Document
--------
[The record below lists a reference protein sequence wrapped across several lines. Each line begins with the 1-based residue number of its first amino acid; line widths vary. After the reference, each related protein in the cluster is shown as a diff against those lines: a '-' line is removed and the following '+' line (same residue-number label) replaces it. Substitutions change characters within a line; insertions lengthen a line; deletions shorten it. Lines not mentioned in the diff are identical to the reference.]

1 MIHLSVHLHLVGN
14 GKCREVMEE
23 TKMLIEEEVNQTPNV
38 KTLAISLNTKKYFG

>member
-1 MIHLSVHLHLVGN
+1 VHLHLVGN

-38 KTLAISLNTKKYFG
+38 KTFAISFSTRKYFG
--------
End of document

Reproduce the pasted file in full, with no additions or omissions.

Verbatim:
[The record below lists a reference protein sequence wrapped across several lines. Each line begins with the 1-based residue number of its first amino acid; line widths vary. After the reference, each related protein in the cluster is shown as a diff against those lines: a '-' line is removed and the following '+' line (same residue-number label) replaces it. Substitutions change characters within a line; insertions lengthen a line; deletions shorten it. Lines not mentioned in the diff are identical to the reference.]

1 MIHLSVHLHLVGN
14 GKCREVMEE
23 TKMLIEEEVNQTPNV
38 KTLAISLNTKKYFG

>member
-1 MIHLSVHLHLVGN
+1 VHLHLVGN

-38 KTLAISLNTKKYFG
+38 KTFAISFSTRKYFG